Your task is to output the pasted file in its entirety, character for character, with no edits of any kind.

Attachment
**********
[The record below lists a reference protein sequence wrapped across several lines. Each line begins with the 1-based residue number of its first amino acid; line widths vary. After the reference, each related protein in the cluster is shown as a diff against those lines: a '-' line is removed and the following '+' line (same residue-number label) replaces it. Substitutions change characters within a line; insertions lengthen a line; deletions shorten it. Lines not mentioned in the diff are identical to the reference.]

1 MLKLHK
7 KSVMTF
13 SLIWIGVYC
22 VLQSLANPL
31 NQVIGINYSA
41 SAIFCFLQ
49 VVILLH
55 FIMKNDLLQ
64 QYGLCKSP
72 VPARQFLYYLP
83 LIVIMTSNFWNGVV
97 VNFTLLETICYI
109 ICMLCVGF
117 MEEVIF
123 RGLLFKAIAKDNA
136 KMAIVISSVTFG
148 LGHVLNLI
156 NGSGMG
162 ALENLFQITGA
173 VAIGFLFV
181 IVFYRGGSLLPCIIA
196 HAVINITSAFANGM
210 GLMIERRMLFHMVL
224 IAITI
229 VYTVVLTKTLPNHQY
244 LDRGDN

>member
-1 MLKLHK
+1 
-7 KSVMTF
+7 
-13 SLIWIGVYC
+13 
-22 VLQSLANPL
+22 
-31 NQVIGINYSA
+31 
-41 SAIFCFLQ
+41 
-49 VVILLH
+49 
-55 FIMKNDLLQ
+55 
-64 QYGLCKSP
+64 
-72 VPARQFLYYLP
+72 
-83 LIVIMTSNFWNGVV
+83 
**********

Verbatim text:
[The record below lists a reference protein sequence wrapped across several lines. Each line begins with the 1-based residue number of its first amino acid; line widths vary. After the reference, each related protein in the cluster is shown as a diff against those lines: a '-' line is removed and the following '+' line (same residue-number label) replaces it. Substitutions change characters within a line; insertions lengthen a line; deletions shorten it. Lines not mentioned in the diff are identical to the reference.]

1 MLKLHK
7 KSVMTF
13 SLIWIGVYC
22 VLQSLANPL
31 NQVIGINYSA
41 SAIFCFLQ
49 VVILLH
55 FIMKNDLLQ
64 QYGLCKSP
72 VPARQFLYYLP
83 LIVIMTSNFWNGVV
97 VNFTLLETICYI
109 ICMLCVGF
117 MEEVIF
123 RGLLFKAIAKDNA
136 KMAIVISSVTFG
148 LGHVLNLI
156 NGSGMG
162 ALENLFQITGA
173 VAIGFLFV
181 IVFYRGGSLLPCIIA
196 HAVINITSAFANGM
210 GLMIERRMLFHMVL
224 IAITI
229 VYTVVLTKTLPNHQY
244 LDRGDN

>member
-1 MLKLHK
+1 
-7 KSVMTF
+7 
-13 SLIWIGVYC
+13 
-22 VLQSLANPL
+22 
-31 NQVIGINYSA
+31 
-41 SAIFCFLQ
+41 
-49 VVILLH
+49 
-55 FIMKNDLLQ
+55 
-64 QYGLCKSP
+64 
-72 VPARQFLYYLP
+72 
-83 LIVIMTSNFWNGVV
+83 